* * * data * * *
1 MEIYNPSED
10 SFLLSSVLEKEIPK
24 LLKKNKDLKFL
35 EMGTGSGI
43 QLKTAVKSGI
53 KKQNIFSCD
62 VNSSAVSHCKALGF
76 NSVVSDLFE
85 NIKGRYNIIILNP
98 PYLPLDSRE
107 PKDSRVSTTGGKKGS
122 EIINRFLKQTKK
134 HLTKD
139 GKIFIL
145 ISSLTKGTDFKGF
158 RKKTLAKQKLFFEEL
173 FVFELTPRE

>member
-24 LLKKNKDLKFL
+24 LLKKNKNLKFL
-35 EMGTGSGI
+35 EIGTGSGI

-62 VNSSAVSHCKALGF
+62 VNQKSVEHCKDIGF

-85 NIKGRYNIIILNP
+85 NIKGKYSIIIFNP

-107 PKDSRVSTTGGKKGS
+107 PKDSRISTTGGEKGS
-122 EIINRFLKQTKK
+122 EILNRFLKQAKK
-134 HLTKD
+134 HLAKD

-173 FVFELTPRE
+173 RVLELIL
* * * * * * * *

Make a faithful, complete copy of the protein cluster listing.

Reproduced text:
1 MEIYNPSED
10 SFLLSSVLEKEIPK
24 LLKKNKDLKFL
35 EMGTGSGI
43 QLKTAVKSGI
53 KKQNIFSCD
62 VNSSAVSHCKALGF
76 NSVVSDLFE
85 NIKGRYNIIILNP
98 PYLPLDSRE
107 PKDSRVSTTGGKKGS
122 EIINRFLKQTKK
134 HLTKD
139 GKIFIL
145 ISSLTKGTDFKGF
158 RKKTLAKQKLFFEEL
173 FVFELTPRE

>member
-24 LLKKNKDLKFL
+24 LLKKNKNLKFL
-35 EMGTGSGI
+35 EIGTGSGI

-62 VNSSAVSHCKALGF
+62 VNQKSVEHCKDIGF

-85 NIKGRYNIIILNP
+85 NIKGKYSIIIFNP

-107 PKDSRVSTTGGKKGS
+107 PKDSRISTTGGEKGS
-122 EIINRFLKQTKK
+122 EILNRFLKQAKK
-134 HLTKD
+134 HLAKD

-173 FVFELTPRE
+173 RVLELIL